4. Be educated on the oxygen equipment that is available to you. If you have never used Liquid Oxygen before, learning how to fill a portable unit from a reservoir in your cabin on the first day of a cruise is not the time to do so. If you are traveling internationally, know exactly what’s available to you and where to get it. In Italy, for instance, Liquid Oxygen is the most common equipment. Talk to your local oxygen provider about education on Liquid Oxygen prior to traveling to Italy. When using a Portable Oxygen Concentrator, know that if you’re not plugged into a wall or car outlet, you must only rely on battery power. Having enough batteries for your trip is vital.
5. Always consult your physician prior to traveling with oxygen. Flying and traveling to higher altitudes can affect the way you use therapeutic oxygen.
A service animal is an animal that performs a task or tasks for a person with a disability to help overcome limitations resulting from the disability. Federal law defines service animal as “any guide dog, signal dog, or other animal individually trained to do work or perform tasks for the benefit of an individual with a disability, including, but not limited to, guiding individuals with impaired vision, alerting individuals with impaired hearing to intruders or sounds, providing minimal protection or rescue work, pulling a wheelchair, or fetching dropped items” Service Animals are allowed in all areas of the airport
For your convenience we have provided federal regulations pertaining to service animals found in the Air Carrier Access Act which went into effect on 13 May 2008. We have highlighted some parts of the regulations to make finding common questions easier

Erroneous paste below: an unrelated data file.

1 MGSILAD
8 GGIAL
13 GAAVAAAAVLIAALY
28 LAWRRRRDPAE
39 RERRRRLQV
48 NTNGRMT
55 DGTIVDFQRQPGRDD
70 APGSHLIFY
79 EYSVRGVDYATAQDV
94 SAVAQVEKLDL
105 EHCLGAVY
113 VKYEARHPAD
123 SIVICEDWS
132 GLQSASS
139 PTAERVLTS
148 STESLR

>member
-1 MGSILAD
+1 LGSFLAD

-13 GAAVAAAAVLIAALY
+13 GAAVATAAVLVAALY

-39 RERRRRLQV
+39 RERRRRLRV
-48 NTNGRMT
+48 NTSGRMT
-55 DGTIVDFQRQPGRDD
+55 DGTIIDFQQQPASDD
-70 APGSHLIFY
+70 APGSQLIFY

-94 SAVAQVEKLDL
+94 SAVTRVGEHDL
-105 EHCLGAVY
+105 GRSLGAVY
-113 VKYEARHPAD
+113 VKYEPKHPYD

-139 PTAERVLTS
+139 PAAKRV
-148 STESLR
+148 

Sec. 382.117 Must carriers permit passengers with a disability to travel with service animals?
(a) As a carrier, you must permit a service animal to accompany a passenger with a disability
(1) You must not deny transportation to a service animal on the basis that its carriage may offend or annoy carrier personnel or persons traveling on the aircraft
(2) On a flight segment scheduled to take 8 hours or more, you may, as a condition of permitting a service animal to travel in the cabin, require the passenger using the service animal to provide documentation that the animal will not need to relieve itself on the flight or that the animal can relieve itself in a way that does not create a health or sanitation issue on the flight
(b) You must permit the service animal to accompany the passenger with a disability at any seat in which the passenger sits, unless the animal obstructs an aisle or other area that must remain unobstructed to facilitate an emergency evacuation
(c) If a service animal cannot be accommodated at the seat location of the passenger with a disability who is using the animal, you must offer the passenger the opportunity to move with the animal to another seat location, if present on the aircraft, where the animal can be accommodated
(d) As evidence that an animal is a service animal, you must accept identification cards, other written documentation, presence of harnesses, tags, or the credible verbal assurances of a qualified individual with a disability using the animal
(e) If a passenger seeks to travel with an animal that is used as an emotional support or psychiatric service animal, you are not required to accept the animal for transportation in the cabin unless the passenger provides you current documentation (i.e., no older than one year from the date of the passenger's scheduled initial flight) on the letterhead of a licensed mental health professional (e.g., psychiatrist, psychologist, licensed clinical social worker) stating the following: